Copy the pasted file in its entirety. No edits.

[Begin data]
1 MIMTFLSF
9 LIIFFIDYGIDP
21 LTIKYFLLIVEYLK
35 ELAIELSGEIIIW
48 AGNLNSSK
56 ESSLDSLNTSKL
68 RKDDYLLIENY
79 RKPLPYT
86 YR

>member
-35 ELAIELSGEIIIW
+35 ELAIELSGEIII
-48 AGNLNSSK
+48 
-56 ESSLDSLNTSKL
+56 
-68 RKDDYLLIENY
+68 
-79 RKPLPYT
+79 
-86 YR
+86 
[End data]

1 MIMTFLSF
9 LIIFFIDYGIDP
21 LTIKYFLLIVEYLK
35 ELAIELSGEIIIW
48 AGNLNSSK
56 ESSLDSLNTSKL
68 RKDDYLLIENY
79 RKPLPYT
86 YR

>member
-35 ELAIELSGEIIIW
+35 ELAIELSGEIII
-48 AGNLNSSK
+48 
-56 ESSLDSLNTSKL
+56 
-68 RKDDYLLIENY
+68 
-79 RKPLPYT
+79 
-86 YR
+86 